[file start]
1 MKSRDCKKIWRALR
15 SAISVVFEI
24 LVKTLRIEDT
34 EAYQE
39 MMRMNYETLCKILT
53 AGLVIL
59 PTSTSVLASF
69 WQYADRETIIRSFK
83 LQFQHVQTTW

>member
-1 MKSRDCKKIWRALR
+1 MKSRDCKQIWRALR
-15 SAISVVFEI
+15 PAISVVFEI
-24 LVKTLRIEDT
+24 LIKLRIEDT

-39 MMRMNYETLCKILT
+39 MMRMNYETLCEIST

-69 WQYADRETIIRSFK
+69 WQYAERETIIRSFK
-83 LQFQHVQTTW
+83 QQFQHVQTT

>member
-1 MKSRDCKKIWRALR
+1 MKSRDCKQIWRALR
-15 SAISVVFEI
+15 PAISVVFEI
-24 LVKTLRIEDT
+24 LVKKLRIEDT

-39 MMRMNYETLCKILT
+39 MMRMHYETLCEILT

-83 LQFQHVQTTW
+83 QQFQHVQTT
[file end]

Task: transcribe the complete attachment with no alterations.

1 MKSRDCKKIWRALR
15 SAISVVFEI
24 LVKTLRIEDT
34 EAYQE
39 MMRMNYETLCKILT
53 AGLVIL
59 PTSTSVLASF
69 WQYADRETIIRSFK
83 LQFQHVQTTW

>member
-1 MKSRDCKKIWRALR
+1 MKSRDCKQIWRALR
-15 SAISVVFEI
+15 PAISVVFEI
-24 LVKTLRIEDT
+24 LIKLRIEDT

-39 MMRMNYETLCKILT
+39 MMRMNYETLCEIST

-69 WQYADRETIIRSFK
+69 WQYAERETIIRSFK
-83 LQFQHVQTTW
+83 QQFQHVQTT

>member
-1 MKSRDCKKIWRALR
+1 MKSRDCKQIWRALR
-15 SAISVVFEI
+15 PAISVVFEI
-24 LVKTLRIEDT
+24 LVKKLRIEDT

-39 MMRMNYETLCKILT
+39 MMRMHYETLCEILT

-83 LQFQHVQTTW
+83 QQFQHVQTT